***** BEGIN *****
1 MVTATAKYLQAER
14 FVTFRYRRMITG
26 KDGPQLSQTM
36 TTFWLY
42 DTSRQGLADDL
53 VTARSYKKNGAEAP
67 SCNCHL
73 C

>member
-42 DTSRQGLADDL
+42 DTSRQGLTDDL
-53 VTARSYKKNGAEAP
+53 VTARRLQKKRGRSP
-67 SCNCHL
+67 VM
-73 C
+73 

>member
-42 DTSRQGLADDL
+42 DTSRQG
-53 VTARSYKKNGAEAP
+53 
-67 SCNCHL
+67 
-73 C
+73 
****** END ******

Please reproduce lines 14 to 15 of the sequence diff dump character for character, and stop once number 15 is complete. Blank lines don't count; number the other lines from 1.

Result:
-67 SCNCHL
+67 VM